Desperately Seeking Commissioners
The Road to 10-1 just hit another speed bump – not enough people are applying to be "independent commissioners" or "applicant reviewers" (who are to select the commissioners), and there's particular shortage of minorities and women.
On Wednesday, Feb. 6, City Auditor Kenneth Mory sent out a call for more applications, lamenting, “We are not getting the number of applications that we expected. In addition, the applications we have received do not reflect the diversity of the City of Austin.”
The auditor's office is charged with administering the initial stages of the 10-1 districting process, which includes creating an Applicant Review Panel (from volunteer CPA's), and providing to the ARP the group of qualified applicants from which to select the initial eight nominees to the Independent Citizens Redistricting Commission, who then select six additional commissioners.
The auditor is trying to recruit groups of qualified potential panelists and commissioners by the Feb. 22 deadline. As of Wednesday, reportedly 90% (of 79 applicants for a 60-member selection group) for the commission are white, and 80% male. Of the 24 applicants for the ARP, only 25% are eligible to serve (under the charter standards), and all are white.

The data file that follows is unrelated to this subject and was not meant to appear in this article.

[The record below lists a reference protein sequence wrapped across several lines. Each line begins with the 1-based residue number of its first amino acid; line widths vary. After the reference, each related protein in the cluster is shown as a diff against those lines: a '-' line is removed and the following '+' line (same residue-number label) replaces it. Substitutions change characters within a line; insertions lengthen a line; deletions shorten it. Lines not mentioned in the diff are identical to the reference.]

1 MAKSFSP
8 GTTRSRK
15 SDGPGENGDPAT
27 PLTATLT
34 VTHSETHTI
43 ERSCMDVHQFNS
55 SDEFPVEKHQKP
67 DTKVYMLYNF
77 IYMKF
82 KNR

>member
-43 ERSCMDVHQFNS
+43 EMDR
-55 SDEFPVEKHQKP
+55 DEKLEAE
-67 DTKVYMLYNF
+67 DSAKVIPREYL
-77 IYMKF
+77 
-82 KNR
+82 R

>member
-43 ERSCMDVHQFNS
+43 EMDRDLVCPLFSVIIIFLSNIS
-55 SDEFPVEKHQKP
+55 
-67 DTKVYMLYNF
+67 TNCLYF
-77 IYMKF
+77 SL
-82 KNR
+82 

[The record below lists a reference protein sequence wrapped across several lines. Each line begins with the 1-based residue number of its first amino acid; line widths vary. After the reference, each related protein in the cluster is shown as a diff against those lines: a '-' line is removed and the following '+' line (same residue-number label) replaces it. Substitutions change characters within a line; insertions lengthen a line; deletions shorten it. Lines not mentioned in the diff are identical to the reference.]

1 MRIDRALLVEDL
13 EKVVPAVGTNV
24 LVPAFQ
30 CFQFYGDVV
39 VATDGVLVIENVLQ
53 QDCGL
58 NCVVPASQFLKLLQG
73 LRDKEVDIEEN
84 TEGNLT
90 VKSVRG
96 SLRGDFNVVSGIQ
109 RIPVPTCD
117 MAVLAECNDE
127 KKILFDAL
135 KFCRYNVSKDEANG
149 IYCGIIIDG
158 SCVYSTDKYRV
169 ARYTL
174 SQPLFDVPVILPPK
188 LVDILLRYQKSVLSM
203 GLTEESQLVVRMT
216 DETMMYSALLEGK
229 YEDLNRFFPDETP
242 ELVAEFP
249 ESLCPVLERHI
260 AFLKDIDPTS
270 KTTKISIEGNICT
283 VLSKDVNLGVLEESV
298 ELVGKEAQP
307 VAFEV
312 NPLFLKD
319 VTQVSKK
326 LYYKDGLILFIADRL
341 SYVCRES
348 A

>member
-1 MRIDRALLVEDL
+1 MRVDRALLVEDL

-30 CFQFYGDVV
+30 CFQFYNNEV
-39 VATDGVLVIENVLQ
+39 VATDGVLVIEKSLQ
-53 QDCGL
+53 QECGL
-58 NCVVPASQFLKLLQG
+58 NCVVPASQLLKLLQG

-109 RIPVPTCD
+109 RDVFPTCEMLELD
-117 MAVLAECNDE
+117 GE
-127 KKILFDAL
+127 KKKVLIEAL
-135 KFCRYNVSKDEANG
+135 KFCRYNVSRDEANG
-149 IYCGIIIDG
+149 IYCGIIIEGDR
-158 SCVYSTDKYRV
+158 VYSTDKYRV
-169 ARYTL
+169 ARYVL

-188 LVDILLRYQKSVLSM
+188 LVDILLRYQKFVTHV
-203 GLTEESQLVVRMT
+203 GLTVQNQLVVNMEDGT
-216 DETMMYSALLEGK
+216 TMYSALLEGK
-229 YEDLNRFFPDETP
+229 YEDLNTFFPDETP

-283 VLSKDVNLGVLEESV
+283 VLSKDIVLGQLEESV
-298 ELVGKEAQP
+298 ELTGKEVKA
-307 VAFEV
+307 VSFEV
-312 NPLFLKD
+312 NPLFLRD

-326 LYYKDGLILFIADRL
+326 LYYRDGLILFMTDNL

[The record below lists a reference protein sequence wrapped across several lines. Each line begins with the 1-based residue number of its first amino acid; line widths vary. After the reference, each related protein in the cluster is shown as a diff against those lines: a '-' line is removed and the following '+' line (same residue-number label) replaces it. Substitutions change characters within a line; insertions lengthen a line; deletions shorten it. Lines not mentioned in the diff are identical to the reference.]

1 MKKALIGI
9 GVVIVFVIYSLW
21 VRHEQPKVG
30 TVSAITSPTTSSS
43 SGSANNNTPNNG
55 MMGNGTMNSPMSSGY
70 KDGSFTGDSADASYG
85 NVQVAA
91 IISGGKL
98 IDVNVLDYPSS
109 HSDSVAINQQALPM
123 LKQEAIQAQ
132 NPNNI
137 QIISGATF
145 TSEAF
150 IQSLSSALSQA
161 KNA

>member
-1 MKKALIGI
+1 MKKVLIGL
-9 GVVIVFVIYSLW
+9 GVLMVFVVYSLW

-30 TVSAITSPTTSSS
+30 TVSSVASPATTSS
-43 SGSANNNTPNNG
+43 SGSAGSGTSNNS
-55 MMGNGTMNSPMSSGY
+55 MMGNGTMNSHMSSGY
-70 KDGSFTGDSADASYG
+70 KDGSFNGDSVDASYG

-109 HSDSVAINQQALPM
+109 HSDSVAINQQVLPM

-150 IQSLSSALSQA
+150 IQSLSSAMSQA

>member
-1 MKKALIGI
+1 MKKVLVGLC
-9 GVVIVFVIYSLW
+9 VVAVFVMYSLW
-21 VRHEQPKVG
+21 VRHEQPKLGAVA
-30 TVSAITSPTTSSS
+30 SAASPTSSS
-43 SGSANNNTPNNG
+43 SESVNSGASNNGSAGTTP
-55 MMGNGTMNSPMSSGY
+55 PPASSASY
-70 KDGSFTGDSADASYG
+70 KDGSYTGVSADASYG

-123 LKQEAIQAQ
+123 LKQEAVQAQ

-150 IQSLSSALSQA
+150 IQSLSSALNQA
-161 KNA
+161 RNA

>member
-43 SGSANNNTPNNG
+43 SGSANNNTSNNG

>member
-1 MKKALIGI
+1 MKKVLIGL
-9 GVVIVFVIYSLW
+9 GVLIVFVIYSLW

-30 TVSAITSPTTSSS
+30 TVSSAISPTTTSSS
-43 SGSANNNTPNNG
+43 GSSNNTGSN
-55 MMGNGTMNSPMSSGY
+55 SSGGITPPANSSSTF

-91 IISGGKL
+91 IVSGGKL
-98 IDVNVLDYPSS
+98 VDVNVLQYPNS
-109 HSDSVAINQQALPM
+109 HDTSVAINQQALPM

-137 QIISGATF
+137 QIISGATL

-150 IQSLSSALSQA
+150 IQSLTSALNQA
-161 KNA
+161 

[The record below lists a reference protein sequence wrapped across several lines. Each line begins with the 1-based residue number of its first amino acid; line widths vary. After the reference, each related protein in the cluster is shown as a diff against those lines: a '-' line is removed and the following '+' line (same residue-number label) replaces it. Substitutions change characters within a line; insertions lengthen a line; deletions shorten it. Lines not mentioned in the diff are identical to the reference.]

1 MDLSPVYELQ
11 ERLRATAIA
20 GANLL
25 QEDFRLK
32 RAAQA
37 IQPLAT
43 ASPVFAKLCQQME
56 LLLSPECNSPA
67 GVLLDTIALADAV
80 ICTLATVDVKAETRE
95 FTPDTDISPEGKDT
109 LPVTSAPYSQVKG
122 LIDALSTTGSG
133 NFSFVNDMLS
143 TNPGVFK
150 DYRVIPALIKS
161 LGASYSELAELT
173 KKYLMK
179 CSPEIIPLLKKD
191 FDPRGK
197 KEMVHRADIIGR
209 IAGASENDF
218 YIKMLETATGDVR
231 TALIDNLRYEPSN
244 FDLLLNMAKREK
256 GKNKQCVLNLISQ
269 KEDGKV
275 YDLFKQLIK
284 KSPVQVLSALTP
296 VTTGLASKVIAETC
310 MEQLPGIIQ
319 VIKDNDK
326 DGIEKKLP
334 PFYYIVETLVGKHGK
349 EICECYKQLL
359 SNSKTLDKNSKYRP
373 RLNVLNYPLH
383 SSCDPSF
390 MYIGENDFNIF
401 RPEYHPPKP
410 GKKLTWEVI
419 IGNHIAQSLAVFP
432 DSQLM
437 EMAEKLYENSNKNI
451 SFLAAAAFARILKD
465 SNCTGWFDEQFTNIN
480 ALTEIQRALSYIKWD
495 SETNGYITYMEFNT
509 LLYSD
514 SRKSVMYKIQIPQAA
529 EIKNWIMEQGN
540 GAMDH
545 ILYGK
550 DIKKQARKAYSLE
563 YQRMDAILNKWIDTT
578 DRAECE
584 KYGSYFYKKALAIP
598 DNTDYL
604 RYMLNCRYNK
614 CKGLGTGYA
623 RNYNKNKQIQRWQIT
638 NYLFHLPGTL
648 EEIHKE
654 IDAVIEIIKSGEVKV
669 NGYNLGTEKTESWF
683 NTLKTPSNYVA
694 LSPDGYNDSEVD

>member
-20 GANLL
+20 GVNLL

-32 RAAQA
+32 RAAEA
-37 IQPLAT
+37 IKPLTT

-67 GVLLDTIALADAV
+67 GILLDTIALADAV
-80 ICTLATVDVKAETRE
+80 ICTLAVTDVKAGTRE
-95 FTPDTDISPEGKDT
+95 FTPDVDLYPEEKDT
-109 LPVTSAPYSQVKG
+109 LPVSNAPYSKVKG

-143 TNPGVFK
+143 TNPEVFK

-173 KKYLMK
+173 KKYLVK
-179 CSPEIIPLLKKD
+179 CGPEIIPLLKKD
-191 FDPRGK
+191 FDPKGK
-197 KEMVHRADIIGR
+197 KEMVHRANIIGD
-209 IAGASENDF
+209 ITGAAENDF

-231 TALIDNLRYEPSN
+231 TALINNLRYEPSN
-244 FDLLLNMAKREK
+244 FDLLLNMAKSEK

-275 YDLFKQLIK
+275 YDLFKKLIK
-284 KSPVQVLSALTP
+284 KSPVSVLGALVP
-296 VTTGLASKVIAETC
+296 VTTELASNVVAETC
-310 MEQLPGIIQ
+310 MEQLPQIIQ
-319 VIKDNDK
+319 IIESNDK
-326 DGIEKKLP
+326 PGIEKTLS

The auditor issued a "special call to women and minority groups to increase the diversity of the applicant pools to better reflect the rich diversity of the Austin community." The commission service represents a considerable work and time commitment, including a charter-designated 14 public hearings.
According to the drafters of the charter amendment petition (based on California law) – most notably attorney Fred Lewis of Austinites for Geographic Representation – this was not supposed to happen. Responding to questions about the potential difficulty of recruiting commissioners, Lewis repeatedly declared there would be "hundreds" of applicants. On June 12 he told a City Council work session “I’m trying to remember how many California had, but it was tens of thousands of applicants. There won’t be a shortage of applicants.”
The Austin Latino Coalition is holding a community forum on the ICRC process, including a presentation by the City Auditor, this Saturday, Feb. 9, at 10:00 a.m. at the Emma S. Barrientos Mexican American Cultural Center located at 600 River Street. Immediately following the forum, the Latina Policy Coalition will facilitate the ICRC application workshop from 12:00 p.m. to 3:30 p.m.